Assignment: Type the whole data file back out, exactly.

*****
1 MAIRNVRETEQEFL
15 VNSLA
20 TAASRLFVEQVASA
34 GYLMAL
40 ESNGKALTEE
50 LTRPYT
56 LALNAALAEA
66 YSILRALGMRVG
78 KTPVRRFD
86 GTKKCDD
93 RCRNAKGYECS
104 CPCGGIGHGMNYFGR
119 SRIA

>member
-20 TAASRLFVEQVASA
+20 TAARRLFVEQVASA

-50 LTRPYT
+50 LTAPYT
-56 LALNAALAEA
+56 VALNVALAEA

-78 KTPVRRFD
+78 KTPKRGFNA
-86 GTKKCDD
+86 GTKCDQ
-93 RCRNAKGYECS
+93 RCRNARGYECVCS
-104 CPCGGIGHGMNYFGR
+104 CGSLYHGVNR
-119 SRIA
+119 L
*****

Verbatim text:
1 MAIRNVRETEQEFL
15 VNSLA
20 TAASRLFVEQVASA
34 GYLMAL
40 ESNGKALTEE
50 LTRPYT
56 LALNAALAEA
66 YSILRALGMRVG
78 KTPVRRFD
86 GTKKCDD
93 RCRNAKGYECS
104 CPCGGIGHGMNYFGR
119 SRIA

>member
-20 TAASRLFVEQVASA
+20 TAARRLFVEQVASA

-50 LTRPYT
+50 LTAPYT
-56 LALNAALAEA
+56 VALNVALAEA

-78 KTPVRRFD
+78 KTPKRGFNA
-86 GTKKCDD
+86 GTKCDQ
-93 RCRNAKGYECS
+93 RCRNARGYECVCS
-104 CPCGGIGHGMNYFGR
+104 CGSLYHGVNR
-119 SRIA
+119 L